A fine balance
At a summit of EU leaders in Brussels last week, Sánchez endorsed the bloc's renewed call for a two-state solution between Israel and Palestine
Friday, 3 November 2023, 17:49
Friday, 3 November 2023, 17:49
As Podemos and Izquierda Unida ministers pledge their unstinting support for Palestinians - without so much as mentioning Hamas - and refer to Israel as a genocidal occupying state that needs to be removed, Socialist leader Pedro Sánchez has adopted a more pragmatic stance. At a summit of EU leaders in Brussels last week, he endorsed the bloc's renewed call for a two-state solution between Israel and Palestine, with Jerusalem as their shared capital. Sánchez also stressed the need for a peace conference between Israel and Hamas, which he said should be held within the next six months.
Now, an admission. The Hamas attack on southern Israel on October 7th shocked me into realising that I didn't understand this conflict well enough. After doing some research on Amazon, I ordered a book looking at the history of Israel-Palestine relations from 1917, the year in which the so-called Balfour Declaration committed Britain to "the establishment in Palestine of a national home for the Jewish people", up to 2017.
The book is Enemies and Neighbours by the late historian and journalist Ian Black, who spent years reporting from the region as The Guardian's Middle East editor. I highly recommend it to anyone wanting a better understanding of the Israel-Palestine conflict, for its scrupulous fairness and the depth of research that underpins Black's taught prose.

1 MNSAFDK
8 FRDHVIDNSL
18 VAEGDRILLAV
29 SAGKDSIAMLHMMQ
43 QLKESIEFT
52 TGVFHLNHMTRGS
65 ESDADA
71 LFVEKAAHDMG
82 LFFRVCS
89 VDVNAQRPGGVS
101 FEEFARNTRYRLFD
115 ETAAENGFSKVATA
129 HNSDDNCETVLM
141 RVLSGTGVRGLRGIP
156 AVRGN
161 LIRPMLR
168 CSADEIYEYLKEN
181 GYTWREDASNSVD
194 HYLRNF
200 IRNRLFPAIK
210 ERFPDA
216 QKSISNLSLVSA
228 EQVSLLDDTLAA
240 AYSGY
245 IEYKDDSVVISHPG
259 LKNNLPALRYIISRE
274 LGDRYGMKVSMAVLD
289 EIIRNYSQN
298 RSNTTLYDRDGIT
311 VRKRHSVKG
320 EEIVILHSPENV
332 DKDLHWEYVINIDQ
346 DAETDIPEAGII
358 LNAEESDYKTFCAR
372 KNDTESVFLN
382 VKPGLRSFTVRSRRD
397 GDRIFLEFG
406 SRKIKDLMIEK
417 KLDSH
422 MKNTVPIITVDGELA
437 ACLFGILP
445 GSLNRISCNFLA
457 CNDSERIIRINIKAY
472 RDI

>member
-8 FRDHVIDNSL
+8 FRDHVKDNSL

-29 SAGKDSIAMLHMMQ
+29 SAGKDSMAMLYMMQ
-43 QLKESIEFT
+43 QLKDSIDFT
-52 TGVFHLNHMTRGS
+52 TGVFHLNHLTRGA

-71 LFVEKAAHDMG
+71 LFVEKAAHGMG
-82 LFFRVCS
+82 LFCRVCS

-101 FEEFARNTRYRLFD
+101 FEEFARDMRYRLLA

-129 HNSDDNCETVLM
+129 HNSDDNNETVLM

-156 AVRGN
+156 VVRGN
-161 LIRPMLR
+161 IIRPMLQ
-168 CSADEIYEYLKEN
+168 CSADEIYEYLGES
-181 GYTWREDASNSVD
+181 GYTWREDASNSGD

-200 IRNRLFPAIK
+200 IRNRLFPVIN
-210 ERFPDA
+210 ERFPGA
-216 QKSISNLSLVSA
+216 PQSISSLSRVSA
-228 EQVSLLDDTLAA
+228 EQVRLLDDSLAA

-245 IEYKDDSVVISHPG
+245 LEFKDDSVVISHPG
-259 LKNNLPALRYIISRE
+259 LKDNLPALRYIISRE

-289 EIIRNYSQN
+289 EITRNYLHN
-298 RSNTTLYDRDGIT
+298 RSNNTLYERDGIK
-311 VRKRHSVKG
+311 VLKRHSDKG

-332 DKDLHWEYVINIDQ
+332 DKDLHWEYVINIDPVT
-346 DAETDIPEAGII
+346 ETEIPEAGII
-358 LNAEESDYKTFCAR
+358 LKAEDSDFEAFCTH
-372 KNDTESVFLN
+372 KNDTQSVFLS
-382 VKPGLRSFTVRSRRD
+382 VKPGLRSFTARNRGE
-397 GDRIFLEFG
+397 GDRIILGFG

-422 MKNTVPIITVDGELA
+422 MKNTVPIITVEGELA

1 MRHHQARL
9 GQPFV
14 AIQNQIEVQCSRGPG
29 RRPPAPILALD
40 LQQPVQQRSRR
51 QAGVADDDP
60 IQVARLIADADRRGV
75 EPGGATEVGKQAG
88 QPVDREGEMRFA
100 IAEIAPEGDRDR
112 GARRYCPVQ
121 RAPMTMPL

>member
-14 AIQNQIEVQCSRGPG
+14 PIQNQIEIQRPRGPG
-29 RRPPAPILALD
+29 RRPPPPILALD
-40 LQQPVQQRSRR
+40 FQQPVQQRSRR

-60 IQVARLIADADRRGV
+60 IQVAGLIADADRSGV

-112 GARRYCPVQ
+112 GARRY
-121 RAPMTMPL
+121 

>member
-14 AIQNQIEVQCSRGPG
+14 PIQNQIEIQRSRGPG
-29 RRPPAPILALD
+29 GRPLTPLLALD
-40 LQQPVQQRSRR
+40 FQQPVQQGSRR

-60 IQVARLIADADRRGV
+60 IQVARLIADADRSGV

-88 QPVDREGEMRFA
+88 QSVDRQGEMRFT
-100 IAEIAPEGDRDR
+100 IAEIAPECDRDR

I'm only up to the chapter that deals with the Second World War, but the message that's already coming through is that balance is crucial to understanding this situation. That might sound obvious, but the polarised, hate-filled debate that has exploded in the UK, the US and Europe after the Hamas attacks is largely devoid of nuance and fairness.
And that's the problem with Podemos's response, which is typical of the far left in general: it condemns Israel as an evil occupier without trying to understand its legitimacy from the inside, as it were (the corollary of this stance is its unwillingness to admit that Hamas even exists, let alone condemn it). Similarly, the pro-Israeli right can't ignore the suffering and displacement that Palestinians have endured under Israel, nor their historic claims to the same patch of land, which ultimately rest, just like Israel's, on religious texts. 'Religion poisons everything', as Christopher Hitchens so often, and so rightly, said.
Palestine under Ottoman rule, which ended when the British took over in 1917, was not unlike medieval Al-Andalus: Christians, Jews and Arabs lived together in relative harmony. One might even say they realised a three state-solution, although inevitably it was not always without tensions. While the possibility of a return to anything like that level of co-existence might seem to have sunk to zero, it still represents an infinitely more desirable goal than obliteration or displacement of one side by the other.
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